melineMeline recently pushed through a substantial revision in 3M's capital structure, to achieve a more optimal balance of equity and debt funding. This change came out of "the skillset I learned in business school," specifically the Miller-Modigliani theorem, which he learned from the esteemed late finance professor Merton H. Miller, winner of the 1990 Nobel Memorial Prize in Economic Sciences. Meline serves on the Booth CFO Advisory Board, which plans the annual CFO Forum.

MacLennan also served on the CFO Advisory Board when he was CFO of Cargill. His schedule is less flexible since he was named CEO on December 1 - he runs the largest private company in the United States with 142,000 employees in 67 countries and revenues of $137 billion.

"Every day is a new, interesting adventure," MacLennan said. "I thought I knew Cargill well, and I do, but there are things I am learning."

The other thing you notice is that "your views become more followed," he added. "Now that you've got the job, what you've got to say is far more interesting than it was on November 30. Your jokes become a lot funnier." ■

 

Supplements

HIGH-RANKING POSITIONS

President  33

CEO  24

Executive/Managing Director  22

SVP/EVP  17

Partner  17

CFO  15

Principal  14

Chief Operating Officer  7 

Chairperson  1

Total Booth Alumni  150

TOP BOOTH EMPLOYERS

Target Corporation 32  

General Mills Inc. 22

Cargill Inc. 18

Medtronic Inc. 14

UnitedHealth Group 13

3M Company 11 Ecolab Inc. 8

Thrivent Financial 6

University of Minnesota 4

Honeywell Inc. 3

Jeffrey Slocum & Associates 3

Margaret A. Cargill Foundation 3

Pine River Capital Management 3

 

AS GRADUATES DISPERSE, ALUMNI CLUB BRINGS THEM TOGETHER 

On a hot Friday night last July, dozens of Booth students and alumni gathered on a downtown Minneapolis rooftop restaurant for the Summer Soiree. The annual event was cofounded by Gene Han, '02, director, Enterprise Strategy at Target Corp., and attracts hundreds of MBA program interns and alumni every year. The Soiree has raised more than $100,000 for more than a dozen local nonprofits over the past nine years.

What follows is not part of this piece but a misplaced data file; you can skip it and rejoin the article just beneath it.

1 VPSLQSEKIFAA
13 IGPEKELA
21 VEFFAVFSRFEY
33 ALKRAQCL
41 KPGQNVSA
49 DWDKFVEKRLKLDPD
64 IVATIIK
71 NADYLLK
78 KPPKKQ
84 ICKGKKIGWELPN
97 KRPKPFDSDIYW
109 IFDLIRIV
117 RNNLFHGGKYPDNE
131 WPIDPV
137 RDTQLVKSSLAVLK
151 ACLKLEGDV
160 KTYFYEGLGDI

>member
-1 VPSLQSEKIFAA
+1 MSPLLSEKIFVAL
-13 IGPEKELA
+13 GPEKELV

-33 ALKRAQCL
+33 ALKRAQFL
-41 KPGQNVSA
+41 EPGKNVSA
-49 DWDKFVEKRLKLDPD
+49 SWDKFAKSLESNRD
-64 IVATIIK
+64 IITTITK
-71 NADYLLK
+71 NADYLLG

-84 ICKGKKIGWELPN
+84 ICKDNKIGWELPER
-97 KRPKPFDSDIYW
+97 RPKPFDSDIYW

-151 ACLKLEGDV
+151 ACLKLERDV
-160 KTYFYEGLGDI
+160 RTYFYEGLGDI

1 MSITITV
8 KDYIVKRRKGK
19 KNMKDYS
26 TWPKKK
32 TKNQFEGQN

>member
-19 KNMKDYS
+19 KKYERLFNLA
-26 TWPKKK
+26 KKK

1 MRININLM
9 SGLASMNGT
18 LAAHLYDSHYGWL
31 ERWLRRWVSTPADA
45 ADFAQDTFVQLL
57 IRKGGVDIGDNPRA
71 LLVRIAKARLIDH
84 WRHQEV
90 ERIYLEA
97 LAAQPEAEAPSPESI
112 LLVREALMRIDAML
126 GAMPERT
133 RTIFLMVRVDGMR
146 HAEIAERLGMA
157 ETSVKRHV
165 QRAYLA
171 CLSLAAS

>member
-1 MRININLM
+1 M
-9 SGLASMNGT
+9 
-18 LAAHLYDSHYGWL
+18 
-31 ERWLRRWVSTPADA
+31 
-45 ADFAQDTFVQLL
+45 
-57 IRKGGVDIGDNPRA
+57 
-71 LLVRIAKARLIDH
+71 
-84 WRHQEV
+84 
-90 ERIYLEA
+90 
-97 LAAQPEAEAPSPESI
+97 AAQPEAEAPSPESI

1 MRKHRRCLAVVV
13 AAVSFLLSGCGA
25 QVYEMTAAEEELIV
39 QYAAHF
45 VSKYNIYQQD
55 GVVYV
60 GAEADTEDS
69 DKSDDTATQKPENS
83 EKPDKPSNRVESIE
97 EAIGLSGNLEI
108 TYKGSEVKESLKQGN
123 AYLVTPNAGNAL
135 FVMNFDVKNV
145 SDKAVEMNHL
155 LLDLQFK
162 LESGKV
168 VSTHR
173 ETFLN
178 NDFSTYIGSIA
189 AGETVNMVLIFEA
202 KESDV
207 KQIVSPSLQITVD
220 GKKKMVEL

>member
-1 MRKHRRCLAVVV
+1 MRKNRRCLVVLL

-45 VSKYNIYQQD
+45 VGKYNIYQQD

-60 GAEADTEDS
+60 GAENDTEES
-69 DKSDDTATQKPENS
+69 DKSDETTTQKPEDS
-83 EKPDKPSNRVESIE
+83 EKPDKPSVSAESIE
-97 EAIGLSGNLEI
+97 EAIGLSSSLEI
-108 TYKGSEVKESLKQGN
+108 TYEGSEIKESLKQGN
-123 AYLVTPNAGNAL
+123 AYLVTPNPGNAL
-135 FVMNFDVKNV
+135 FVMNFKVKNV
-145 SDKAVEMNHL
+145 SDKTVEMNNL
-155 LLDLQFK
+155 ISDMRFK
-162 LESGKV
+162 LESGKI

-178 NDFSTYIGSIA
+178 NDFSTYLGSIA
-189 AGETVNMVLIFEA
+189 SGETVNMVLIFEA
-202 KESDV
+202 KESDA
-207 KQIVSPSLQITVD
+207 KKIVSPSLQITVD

Booth alumni in Minnesota come together for networking events like this throughout the year, said Brad Johnson, '10, president of the Chicago Booth Alumni Club of Minneapolis/ St. Paul and director of health-care reform implementation at UnitedHealthcare, the Minnesota-based insurance giant.

The Twin Cities club, like local groups around the world, helps connect alumni and tune them in to developments at the school.

The club collaborates with Admissions to help publicize events and provide information to prospective and admitted students. The club coordinates with Alumni Relations on major events such as Worldwide Booth Night and Chicago Conversations, and plans local events such as picnics and the annual Twins baseball game. Club leadership helped establish the Twin Cities Alumni Network in 2011, which connects Booth with the local alumni clubs of other top schools around the country and opens up even more networking opportunities.

The geographic proximity of Minneapolis to Chicago helps keep the group active. The Twin Cities has a number of mid-career students who travel to Chicago for the Weekend MBA Program.

"If we know about them, they'll get invited to our events," Johnson said. "We are inclusive in our community. The sooner you can plug into that the better." The club has a Facebook page and a LinkedIn group.

Johnson noted after graduation, friends who have shared the intense experience of the MBA program disperse around the world for jobs: "You go from seeing people every day to seeing people almost never." He wants to sustain those relationships and create new ones.

"There is this whole world of people out there I would like to get to know and have in my network," he said. "The best part of being a Booth alum is all the other Booth alumni." ■

Last Updated 4/23/14